Medieval Serbian literature
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Medieval Serbian literature or Old Serbian literature (Serbian: Стара српска књижевност) refers to the literature written in medieval forms of Serbian language, up to the end of the 15th century, with its traditions extending into the early modern period.
Medieval Serbia is an heir of Constantine the Great's Byzantium, the eastern part of the Roman Empire. Serbian Old Church Slavonic literature was created on Byzantine model, and at first church services and biblical texts were translated into Slavic, and soon afterward other works for Christian life values from which they attained necessary knowledge in various fields (including Latin works). Although this Christian literature educated the Slavs, it did not have an overwhelming influence on original works. Instead, a more narrow aspect, the genres, and poetics with which the cult of saints could be celebrated were used, owing to the Slavic celebration of Cyril and Methodius and their Slav disciples as saints and those responsible for Slavic literacy.
The ritual genres were hagiographies, homiletics and hymnography, known in Slavic as žitije (vita), pohvala (eulogy), službe (church services), effectively meaning prose, rhetoric, and poetry. The fact that the first Slavic works were in the canonical form of ritual literature, and that the literary language was the ritual Slavic language, defined the further development. Codex Marianus represents the oldest found manuscript dating back to the 11th century, if not older, written in medieval Serbian recension of Old Slavonic. Medieval Slavic literature, especially Serbian, was modelled on this classical Slavic literature. The new themes in Serbian literature were all created within the classic ritual genres.
The oldest known work to date of Serbian secular literature is the legend of Vladimir and Kosara recorded in writing in the Serbian state of Duklja in the 11th century. Surviving only in excerpts and in translation, it is both a love story and a heroic song about the righteous Prince Vladimir, executed unjustly in 1016 in consequence of a struggle for the throne. The oldest known work to date in Bosnia is an 1189 letter of Ban Kulin written to officials at Dubrovnik in Serbian Cyrillic.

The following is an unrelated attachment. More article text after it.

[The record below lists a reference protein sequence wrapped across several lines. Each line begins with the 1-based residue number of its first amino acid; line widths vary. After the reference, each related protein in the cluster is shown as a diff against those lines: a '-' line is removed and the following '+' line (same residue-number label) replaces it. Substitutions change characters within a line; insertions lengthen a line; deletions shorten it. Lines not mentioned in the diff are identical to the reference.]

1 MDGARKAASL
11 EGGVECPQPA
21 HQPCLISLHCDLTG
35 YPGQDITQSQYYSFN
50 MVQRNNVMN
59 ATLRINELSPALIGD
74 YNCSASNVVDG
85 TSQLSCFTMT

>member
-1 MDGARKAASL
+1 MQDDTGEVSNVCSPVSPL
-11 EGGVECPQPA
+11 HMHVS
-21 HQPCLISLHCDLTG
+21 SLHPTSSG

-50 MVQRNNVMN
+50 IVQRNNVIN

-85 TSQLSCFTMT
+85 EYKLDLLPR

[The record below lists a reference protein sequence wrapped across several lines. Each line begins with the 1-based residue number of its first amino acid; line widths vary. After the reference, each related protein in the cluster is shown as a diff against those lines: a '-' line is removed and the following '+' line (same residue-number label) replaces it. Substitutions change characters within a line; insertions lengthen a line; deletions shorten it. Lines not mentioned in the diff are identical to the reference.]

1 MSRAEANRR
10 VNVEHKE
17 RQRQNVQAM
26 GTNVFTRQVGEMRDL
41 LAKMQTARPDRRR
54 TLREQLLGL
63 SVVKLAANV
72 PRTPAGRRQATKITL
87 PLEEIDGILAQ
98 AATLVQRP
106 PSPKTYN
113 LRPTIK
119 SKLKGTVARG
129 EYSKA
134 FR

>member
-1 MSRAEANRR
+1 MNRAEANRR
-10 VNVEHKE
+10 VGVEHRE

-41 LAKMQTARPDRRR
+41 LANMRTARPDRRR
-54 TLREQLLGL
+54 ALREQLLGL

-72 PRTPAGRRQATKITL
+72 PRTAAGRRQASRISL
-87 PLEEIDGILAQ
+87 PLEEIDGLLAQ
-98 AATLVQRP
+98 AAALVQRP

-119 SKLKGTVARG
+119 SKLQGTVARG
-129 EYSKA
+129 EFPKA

Unlike the countries of Western Europe, Serbia traces its history, literature, artistic, religious and cultural heritage when Christianity became a state religion during the time of Constantine the Great and New Rome. Between the 10th and 13th century, however, the foundations of independent Serbian literature was formed through its Old Serbian Vita. In this period, the direction and character of literature were built with an elementary system of genres in its main guidelines, with a selected and modified literary language.
Only with the works of Saint Sava and the development of the autocephalous Serbian church did the Serbian literature receive the content that would make it an equal and active participant in the literary life of the Orthodox Slavic world. Also, we must not ignore the role that the Serbian Chancellery in Dubrovnik (Ragusa) played in the history of Serbian Cyrillic. Hence, the 13th century was not only the new but main stage in the constitution of Serbian medieval literature. This stage ended sometime prior to the end of the century, with the ultimate standardization of the Serbian orthography in literacy and completing the creation of the main genres of the period: the Hagiography (žitije) and Divine Service (služba). The main literary centers of the early Nemanjić state were finally established by the end of the 13th century: Hilandar, Studenica, Žiča, Mileševa, Peć; in which the supply of Old Slavic general literature was filled with works of Serbian, domestic literary workshops.
In the course of the 13th century, Serbian literature sought to reach the height of Byzantine-Slavic literature. The motive of these activities, its main driver, is in the creation of Serbian Orthodox cults, cults of the holy dynasty (the Nemanjić) and the autocephalous church. In order to enter the world of Byzantine and European civilization of the Middle Ages, it was necessary for Serbia not only to have its independent state and independent Church but also to have its role in the general Christian culture of that time, especially participation in holiness, in a higher spiritual community, where the Serbian people was represented through "their [own] people". Its own literature was thus a necessary expression of social and national independence but at the same time integration in the spiritual ecumene of the Christian civilization through which it showed maturity and justified the political existence of the state itself on the world scale. On this basis, all of the specificnesses of the old Serbian literature developed, as well as its universal, global identity: specificities are expressed in the creation of general genres, mostly in the hagiographical literature, i.e. the so-called "ruler historiography"; far less pronounced in hymnography, in poetry, where the canons of Byzantine poetics are quite obvious. The role of founding the father of the independent Serbian literature is held by Saint Sava, the youngest son of Grand Prince Stefan Nemanja, founder and first Archbishop of the independent Serbian Church.